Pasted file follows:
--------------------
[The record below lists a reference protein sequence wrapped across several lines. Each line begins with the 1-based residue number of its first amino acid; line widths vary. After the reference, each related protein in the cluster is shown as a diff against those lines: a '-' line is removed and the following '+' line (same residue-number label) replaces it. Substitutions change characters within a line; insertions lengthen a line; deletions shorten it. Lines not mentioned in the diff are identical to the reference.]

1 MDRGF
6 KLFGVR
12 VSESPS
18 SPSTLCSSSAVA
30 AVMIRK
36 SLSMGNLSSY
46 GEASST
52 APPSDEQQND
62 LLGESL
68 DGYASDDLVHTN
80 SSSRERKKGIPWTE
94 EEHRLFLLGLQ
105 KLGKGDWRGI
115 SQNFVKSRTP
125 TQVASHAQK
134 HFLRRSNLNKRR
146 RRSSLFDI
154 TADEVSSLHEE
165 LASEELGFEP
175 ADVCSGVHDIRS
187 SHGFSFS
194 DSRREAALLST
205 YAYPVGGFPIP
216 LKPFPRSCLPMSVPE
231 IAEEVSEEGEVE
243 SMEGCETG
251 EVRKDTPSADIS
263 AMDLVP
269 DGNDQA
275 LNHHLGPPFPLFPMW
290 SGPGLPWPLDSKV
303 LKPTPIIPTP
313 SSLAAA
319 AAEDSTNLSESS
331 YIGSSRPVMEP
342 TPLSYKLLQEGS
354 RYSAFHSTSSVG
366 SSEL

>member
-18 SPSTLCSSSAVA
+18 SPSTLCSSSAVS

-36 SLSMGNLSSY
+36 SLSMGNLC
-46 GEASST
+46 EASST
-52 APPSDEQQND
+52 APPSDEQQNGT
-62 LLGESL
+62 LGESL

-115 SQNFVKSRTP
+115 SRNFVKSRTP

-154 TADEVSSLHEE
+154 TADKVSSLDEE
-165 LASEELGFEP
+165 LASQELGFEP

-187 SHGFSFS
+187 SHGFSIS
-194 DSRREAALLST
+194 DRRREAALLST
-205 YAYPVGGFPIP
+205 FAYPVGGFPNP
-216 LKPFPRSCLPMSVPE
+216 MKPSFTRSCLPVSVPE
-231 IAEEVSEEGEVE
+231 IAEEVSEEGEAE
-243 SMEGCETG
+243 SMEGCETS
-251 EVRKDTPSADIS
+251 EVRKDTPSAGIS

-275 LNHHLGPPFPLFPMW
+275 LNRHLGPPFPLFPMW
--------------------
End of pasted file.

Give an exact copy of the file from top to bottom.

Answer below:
[The record below lists a reference protein sequence wrapped across several lines. Each line begins with the 1-based residue number of its first amino acid; line widths vary. After the reference, each related protein in the cluster is shown as a diff against those lines: a '-' line is removed and the following '+' line (same residue-number label) replaces it. Substitutions change characters within a line; insertions lengthen a line; deletions shorten it. Lines not mentioned in the diff are identical to the reference.]

1 MDRGF
6 KLFGVR
12 VSESPS
18 SPSTLCSSSAVA
30 AVMIRK
36 SLSMGNLSSY
46 GEASST
52 APPSDEQQND
62 LLGESL
68 DGYASDDLVHTN
80 SSSRERKKGIPWTE
94 EEHRLFLLGLQ
105 KLGKGDWRGI
115 SQNFVKSRTP
125 TQVASHAQK
134 HFLRRSNLNKRR
146 RRSSLFDI
154 TADEVSSLHEE
165 LASEELGFEP
175 ADVCSGVHDIRS
187 SHGFSFS
194 DSRREAALLST
205 YAYPVGGFPIP
216 LKPFPRSCLPMSVPE
231 IAEEVSEEGEVE
243 SMEGCETG
251 EVRKDTPSADIS
263 AMDLVP
269 DGNDQA
275 LNHHLGPPFPLFPMW
290 SGPGLPWPLDSKV
303 LKPTPIIPTP
313 SSLAAA
319 AAEDSTNLSESS
331 YIGSSRPVMEP
342 TPLSYKLLQEGS
354 RYSAFHSTSSVG
366 SSEL

>member
-18 SPSTLCSSSAVA
+18 SPSTLCSSSAVS

-36 SLSMGNLSSY
+36 SLSMGNLC
-46 GEASST
+46 EASST
-52 APPSDEQQND
+52 APPSDEQQNGT
-62 LLGESL
+62 LGESL

-115 SQNFVKSRTP
+115 SRNFVKSRTP

-154 TADEVSSLHEE
+154 TADKVSSLDEE
-165 LASEELGFEP
+165 LASQELGFEP

-187 SHGFSFS
+187 SHGFSIS
-194 DSRREAALLST
+194 DRRREAALLST
-205 YAYPVGGFPIP
+205 FAYPVGGFPNP
-216 LKPFPRSCLPMSVPE
+216 MKPSFTRSCLPVSVPE
-231 IAEEVSEEGEVE
+231 IAEEVSEEGEAE
-243 SMEGCETG
+243 SMEGCETS
-251 EVRKDTPSADIS
+251 EVRKDTPSAGIS

-275 LNHHLGPPFPLFPMW
+275 LNRHLGPPFPLFPMW